At its root, change is painful. That’s because in order for something new to take hold — even in the modest form of incremental change — it means that we must give something up in the process, engage in risk, and have a level of faith that what is as-yet foreign will be for the better.
Change is the chief currency of optimism.
That also means that change is as much a form of destruction — of what is — as it is of construction — of what could be.
And yet, everything we have ever done, as individuals or as a species, to improve our lives, our communities, and our relationships, has by necessity taken on the risk and faith that allowed change to flourish.
Today, we are on the precipice of profound global change. I’ve written at length about our ‘broken systems’ — that every category of civilized living is in disrepair, or near its breaking point. Our politics, economics, education, public safety, media, social exchange and healthcare systems have been stressed to the point where nearly none is responsive to our current needs. I invite you to read what I wrote about How Everything Is Broken, in which I dive into each system, individually.
What has changed overnight isn’t the systems themselves. They have been imperfect from conception, and in some cases, steadily degrading over the years. We have carried on without much regard for just how broken our societal institutions were, apart from the usual, well-rehearsed hand-wringing and drum-beating by — or on behalf of — those most deeply affected. What has changed is the eyes with which we see things. The reason our eyes have suddenly opened is that we have found ourselves suddenly living with the exact kind of seismic disruption it takes for us to realize — to finally open our eyes to — what we’ve known all along. COVID-19 has stopped us in our tracks, long enough for us to get a good, clean look at the bed we’ve made, and in which we’ve been slumbering. It has shown us how unprepared we were for what happened next, and how inflexible and unresponsive our institutions have been to meet the challenge, and come to our aid. Not our police. Not our schools. Not our hospitals. Not our infrastructure. Not our media. Not our leaders. Not even the way in which we engage one another, in the spirit of mutual survival, and thriving.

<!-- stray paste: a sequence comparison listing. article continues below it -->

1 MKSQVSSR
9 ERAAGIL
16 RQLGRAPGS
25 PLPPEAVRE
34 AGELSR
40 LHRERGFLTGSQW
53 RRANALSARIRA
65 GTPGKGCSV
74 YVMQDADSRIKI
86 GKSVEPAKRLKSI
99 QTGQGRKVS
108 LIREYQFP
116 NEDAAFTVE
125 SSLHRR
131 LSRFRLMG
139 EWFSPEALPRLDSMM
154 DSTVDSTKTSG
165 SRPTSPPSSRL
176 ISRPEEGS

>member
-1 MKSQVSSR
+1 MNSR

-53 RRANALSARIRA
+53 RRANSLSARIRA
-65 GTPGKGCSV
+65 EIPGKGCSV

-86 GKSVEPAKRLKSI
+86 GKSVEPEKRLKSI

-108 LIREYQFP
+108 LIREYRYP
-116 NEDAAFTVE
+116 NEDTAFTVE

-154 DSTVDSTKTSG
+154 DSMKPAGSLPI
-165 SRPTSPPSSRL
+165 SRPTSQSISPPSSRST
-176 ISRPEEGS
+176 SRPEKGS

We have failed miserably to rise to the occasion. And as a result, we are dying in droves.
The good news — and it is good news — is that we are full of ingenuity, and entrepreneurialism. The chief challenge before us is to find within ourselves — somewhere — our inner bravery; our inner optimism. That’s because to emerge whole, or better, we must take on the risk and have the faith that we will get there together, as we refashion our institutions to meet today’s needs, better than they did when we concocted them. How we interact, how we govern, how we teach and learn, how we heal, how we protect, and how we feed, clothe and supply one another with tools to inspire and fuel our individual and collective strengths, and reach — will determine what happens next with Project Human.
2020 can be the year that the experiment failed. It may yet be, if we don’t get our act together. But I am an optimist, to my core. Because of this, I believe — I must believe — that we will overcome, and that 2020 will be known, years from now, as the year that catalyzed the next leap in human civilization. It’s a long road ahead, but there has been no occupant on Planet Earth more qualified to adapt and innovate, in the ways that we need.